The Tree of Life shows us the evolutionary relationships between all living things. Species that are closely related sit closer together on the Tree and will typically share many ancestral characteristics.
For example, humans belong to a sub-group of mammals called primates, that first appeared 60 million years ago. Within the primate sub-group, we are part of the Superfamily Hominidae which includes orangutans, chimpanzees, gorillas and humans. In fact, Gorillas are among our closest living relatives, sharing almost 99% of our DNA.
Gorillas are the largest of all primates and live in dense forests in western and central tropical Africa.
The gorilla on display is sitting with its left arm and leg bent and looking to down to the right. Its right hand is resting on the outstretched right leg. Apart from the face, hands and feet which are black and smooth skinned, the gorilla is covered with thick, soft, dark brown hair with ginger touches on the chest and upper arms. The head is large and cone shaped on the top. The eyes are small and the nose and jaw project forwards below the eyes.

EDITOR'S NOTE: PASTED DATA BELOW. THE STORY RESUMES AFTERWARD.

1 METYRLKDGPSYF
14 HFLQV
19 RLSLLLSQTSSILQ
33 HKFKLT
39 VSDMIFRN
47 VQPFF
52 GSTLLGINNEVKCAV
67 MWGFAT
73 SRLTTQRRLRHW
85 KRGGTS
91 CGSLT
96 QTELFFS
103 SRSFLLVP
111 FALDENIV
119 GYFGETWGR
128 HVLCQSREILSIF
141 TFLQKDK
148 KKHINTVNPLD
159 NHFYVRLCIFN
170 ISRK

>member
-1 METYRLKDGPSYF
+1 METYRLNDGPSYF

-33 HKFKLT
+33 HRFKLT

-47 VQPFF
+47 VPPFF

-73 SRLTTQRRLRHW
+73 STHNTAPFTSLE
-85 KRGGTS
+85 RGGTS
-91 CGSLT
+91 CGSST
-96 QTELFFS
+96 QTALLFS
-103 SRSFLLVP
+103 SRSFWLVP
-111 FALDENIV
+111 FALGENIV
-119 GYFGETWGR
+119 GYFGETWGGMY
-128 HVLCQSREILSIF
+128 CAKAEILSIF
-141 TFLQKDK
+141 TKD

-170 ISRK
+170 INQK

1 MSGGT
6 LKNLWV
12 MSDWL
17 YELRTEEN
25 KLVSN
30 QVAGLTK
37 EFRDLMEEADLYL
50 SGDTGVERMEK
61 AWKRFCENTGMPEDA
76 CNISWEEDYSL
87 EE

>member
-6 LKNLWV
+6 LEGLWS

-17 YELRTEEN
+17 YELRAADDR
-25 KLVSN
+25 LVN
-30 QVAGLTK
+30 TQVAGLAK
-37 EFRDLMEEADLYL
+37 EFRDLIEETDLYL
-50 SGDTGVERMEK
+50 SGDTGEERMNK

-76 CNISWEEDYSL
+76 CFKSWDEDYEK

There are two gorilla species; the Western and Eastern and two sub-species within each. Their bodies are adapted for climbing trees and also for four-legged movement on the ground.
These special adaptations include arms and shoulders that allow them to swing from trees, and strongly-built finger and toe bones used for gripping branches and 'knuckle-walking' along the ground. The Western Gorilla is classified as Critically Endangered and is threatened by illegal hunting and habitat loss from mining and deforestation.